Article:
Firms strive to channel products through supermarkets

The task of selling their products through modern distribution channels, especially foreign supermarkets like Metro, Big C, and Lotte, is always a difficult quest for local firms, with many having given up trying.

Channeling products through modern distribution channel is always a challenge for local companies. (Photo: SGGP)

“In 2002, when Metro officially joined the distribution network in Vietnam, they asked my company to become one of their suppliers. However, we had to reject their request because they asked for a discount of 25 percent”, says Nguyen Dang Hien, CEO of Tan Quang Minh Company (Bidrico), referring to the unsuccessful partnership between his company and Metro.

“At that time, our distributors only received a discount of 5 percent so if we accepted Metro’s request we would destroy the existing distribution network that we built, as Metro would possibly sell to dealers at a discount of 15 percent and keep 10 percent for themselves. If this happened, no one would ever want to buy from our company”, he added.

Up to now Bidrico’s products are present at all local and foreign-owned supermarkets, except Metro. After ten years, Mr. Hien and his partners decided to try to bring their products into Metro supermarkets again, however, after negotiating with the latter, they decided against it.

Other companies also gave up after negotiations with Metro because Metro not only asks for high discounts and has strict requirements on payments and display shelves, but also sets many irrational regulations.

A representative of a company said in fury that it seems Metro only thinks of its own benefits and forgets that benefits should be shared. The fact that some businesses gave up on initial negotiations seems to be a wise move. Many companies withdrew after entering Metro supermarket because they failed to meet requirements on advertising, display shelves, etc.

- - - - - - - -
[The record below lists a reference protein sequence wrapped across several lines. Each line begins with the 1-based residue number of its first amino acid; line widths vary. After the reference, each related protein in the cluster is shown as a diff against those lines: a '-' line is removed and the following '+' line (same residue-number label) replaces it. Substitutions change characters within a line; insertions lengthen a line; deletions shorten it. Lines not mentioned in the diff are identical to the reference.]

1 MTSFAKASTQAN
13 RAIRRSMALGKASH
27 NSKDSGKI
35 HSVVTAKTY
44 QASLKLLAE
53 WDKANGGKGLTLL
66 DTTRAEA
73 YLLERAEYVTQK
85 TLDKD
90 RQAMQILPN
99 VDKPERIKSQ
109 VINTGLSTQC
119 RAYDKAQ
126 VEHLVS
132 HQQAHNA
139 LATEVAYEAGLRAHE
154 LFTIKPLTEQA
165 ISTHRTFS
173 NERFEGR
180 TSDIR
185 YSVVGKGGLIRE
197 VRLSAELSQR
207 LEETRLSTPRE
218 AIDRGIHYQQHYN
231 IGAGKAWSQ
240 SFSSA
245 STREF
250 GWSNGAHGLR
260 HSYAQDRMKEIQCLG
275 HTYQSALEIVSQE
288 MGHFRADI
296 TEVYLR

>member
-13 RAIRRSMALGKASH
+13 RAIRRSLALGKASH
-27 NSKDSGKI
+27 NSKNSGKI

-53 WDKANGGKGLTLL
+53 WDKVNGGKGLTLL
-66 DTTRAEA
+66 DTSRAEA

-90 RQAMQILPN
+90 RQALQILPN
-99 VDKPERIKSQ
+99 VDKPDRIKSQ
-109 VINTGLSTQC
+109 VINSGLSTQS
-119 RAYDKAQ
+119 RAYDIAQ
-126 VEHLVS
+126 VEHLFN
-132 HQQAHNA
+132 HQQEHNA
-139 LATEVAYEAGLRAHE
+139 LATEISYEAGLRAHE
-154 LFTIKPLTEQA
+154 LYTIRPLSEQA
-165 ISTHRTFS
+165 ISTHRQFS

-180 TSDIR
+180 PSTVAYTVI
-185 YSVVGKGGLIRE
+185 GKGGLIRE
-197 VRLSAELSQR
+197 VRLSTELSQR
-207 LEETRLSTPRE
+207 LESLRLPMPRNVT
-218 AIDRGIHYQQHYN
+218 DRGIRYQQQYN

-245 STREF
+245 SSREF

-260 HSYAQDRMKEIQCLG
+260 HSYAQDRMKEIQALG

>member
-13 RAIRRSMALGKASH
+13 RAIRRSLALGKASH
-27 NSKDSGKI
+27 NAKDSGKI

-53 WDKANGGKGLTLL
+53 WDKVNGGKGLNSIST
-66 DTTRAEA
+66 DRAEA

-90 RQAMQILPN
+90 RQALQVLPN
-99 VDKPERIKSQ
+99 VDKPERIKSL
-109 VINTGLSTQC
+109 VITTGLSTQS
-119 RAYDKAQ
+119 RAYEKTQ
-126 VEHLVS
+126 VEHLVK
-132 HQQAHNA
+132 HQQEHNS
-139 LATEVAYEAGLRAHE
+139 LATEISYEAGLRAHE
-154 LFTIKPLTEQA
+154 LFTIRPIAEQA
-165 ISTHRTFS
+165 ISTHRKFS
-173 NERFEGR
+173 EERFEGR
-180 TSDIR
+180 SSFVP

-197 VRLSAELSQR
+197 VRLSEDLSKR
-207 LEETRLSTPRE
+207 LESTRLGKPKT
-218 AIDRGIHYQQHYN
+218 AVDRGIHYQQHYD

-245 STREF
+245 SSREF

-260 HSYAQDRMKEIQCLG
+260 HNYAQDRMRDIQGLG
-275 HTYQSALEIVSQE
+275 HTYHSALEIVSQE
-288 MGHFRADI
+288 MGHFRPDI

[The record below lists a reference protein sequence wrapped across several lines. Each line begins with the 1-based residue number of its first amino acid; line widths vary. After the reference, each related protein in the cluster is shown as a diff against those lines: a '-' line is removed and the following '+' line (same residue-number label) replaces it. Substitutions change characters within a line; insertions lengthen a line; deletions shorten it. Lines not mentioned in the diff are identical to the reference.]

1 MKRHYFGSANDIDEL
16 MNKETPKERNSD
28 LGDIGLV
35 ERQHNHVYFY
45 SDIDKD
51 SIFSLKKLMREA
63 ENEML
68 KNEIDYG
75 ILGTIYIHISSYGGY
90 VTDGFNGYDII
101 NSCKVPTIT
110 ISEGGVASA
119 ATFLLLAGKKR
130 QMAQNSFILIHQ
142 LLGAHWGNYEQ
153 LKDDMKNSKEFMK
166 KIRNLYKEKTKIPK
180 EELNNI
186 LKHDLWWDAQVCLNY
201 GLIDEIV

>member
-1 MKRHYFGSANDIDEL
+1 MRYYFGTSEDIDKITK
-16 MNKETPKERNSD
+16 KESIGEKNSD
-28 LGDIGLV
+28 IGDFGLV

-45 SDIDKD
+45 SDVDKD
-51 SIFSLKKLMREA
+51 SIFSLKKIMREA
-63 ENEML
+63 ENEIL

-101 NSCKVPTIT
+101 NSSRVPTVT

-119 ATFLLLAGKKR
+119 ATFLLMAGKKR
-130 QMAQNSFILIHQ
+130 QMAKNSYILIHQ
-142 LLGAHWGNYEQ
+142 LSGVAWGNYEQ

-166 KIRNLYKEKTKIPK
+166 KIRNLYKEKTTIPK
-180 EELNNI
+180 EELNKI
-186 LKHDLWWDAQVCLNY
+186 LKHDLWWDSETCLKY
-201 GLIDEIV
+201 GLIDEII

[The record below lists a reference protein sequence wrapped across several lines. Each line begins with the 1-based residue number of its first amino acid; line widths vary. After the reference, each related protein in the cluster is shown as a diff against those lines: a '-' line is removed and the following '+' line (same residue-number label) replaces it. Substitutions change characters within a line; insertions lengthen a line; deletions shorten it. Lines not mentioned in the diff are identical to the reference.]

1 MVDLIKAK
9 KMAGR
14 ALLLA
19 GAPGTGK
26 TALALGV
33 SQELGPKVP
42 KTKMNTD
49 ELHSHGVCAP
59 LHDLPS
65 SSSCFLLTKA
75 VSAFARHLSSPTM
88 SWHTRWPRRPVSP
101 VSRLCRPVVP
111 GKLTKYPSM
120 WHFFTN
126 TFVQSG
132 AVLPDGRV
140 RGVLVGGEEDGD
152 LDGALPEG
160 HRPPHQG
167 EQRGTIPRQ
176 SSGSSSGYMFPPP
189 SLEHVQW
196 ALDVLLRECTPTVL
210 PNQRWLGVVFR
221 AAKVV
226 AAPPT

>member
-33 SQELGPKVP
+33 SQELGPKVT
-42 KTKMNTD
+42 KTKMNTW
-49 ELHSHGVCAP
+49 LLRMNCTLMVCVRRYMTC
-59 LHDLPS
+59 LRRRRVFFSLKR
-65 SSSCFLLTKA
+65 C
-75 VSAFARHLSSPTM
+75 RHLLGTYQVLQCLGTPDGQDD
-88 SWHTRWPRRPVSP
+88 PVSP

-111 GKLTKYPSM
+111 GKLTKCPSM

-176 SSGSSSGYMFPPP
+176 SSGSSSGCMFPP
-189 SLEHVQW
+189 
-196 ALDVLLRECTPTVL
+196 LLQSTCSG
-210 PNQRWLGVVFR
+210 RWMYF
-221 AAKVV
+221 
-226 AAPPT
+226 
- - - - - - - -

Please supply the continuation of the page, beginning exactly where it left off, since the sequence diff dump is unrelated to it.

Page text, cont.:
In reality, every firm understands that bringing products into modern distribution channels will boost trademark value, increase popularity and consumer trust. Therefore, the race to bring products into supermarkets has never been less severe so for supermarkets with wide distribution network and high sales, requirements are stricter. However, it does not mean that distributors can set irrational requirements for suppliers.

Currently, modern retail channels merely account for 20 percent of retail market while the rest are traditional channels. Of course, modern retail network has been developing strongly and rapidly but it still takes time for them to increase the ratio. Moreover, small traders nowadays have made many positive changes.

As a supplier, selling products via traditional channels is much easier with less strict requirements, lower discounts, and faster capital rotation. Therefore, firms should not neglect this distribution channel.

High-Quality Vietnamese Products Business Association had held many programs to bring Vietnamese-made products into traditional markets and to rural areas which attracted attention of many local companies.

Diversifying distribution channels will help to bring products to more consumers and lessen dependence on crowded supermarket.

In addition, while entering supermarkets, some firms were faced with the situation that they had to compete with their own products when they accepted supermarket’s private-label products. In the future, when more foreign supermarkets enter Vietnam, pressure might reduce and Vietnamese-made products may find it easier to enter the modern distribution channel.

By Thanh Dung – Translated by Thuy Doan

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